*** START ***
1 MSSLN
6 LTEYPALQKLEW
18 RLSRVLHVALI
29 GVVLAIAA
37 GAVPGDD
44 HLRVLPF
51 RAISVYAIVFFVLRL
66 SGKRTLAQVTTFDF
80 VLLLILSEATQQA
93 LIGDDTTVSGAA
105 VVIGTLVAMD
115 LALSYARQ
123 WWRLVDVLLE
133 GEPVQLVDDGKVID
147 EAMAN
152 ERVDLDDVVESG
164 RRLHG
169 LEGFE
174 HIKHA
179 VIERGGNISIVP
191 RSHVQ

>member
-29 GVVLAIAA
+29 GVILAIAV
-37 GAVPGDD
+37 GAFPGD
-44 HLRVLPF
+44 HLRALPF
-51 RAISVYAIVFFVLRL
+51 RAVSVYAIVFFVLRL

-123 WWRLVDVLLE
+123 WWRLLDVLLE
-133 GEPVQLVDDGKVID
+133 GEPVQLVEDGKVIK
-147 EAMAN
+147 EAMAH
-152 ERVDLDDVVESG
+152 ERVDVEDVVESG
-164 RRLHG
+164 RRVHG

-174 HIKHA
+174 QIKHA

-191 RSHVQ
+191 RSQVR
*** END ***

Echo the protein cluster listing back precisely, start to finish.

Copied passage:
1 MSSLN
6 LTEYPALQKLEW
18 RLSRVLHVALI
29 GVVLAIAA
37 GAVPGDD
44 HLRVLPF
51 RAISVYAIVFFVLRL
66 SGKRTLAQVTTFDF
80 VLLLILSEATQQA
93 LIGDDTTVSGAA
105 VVIGTLVAMD
115 LALSYARQ
123 WWRLVDVLLE
133 GEPVQLVDDGKVID
147 EAMAN
152 ERVDLDDVVESG
164 RRLHG
169 LEGFE
174 HIKHA
179 VIERGGNISIVP
191 RSHVQ

>member
-29 GVVLAIAA
+29 GVILAIAV
-37 GAVPGDD
+37 GAFPGD
-44 HLRVLPF
+44 HLRALPF
-51 RAISVYAIVFFVLRL
+51 RAVSVYAIVFFVLRL

-123 WWRLVDVLLE
+123 WWRLLDVLLE
-133 GEPVQLVDDGKVID
+133 GEPVQLVEDGKVIK
-147 EAMAN
+147 EAMAH
-152 ERVDLDDVVESG
+152 ERVDVEDVVESG
-164 RRLHG
+164 RRVHG

-174 HIKHA
+174 QIKHA

-191 RSHVQ
+191 RSQVR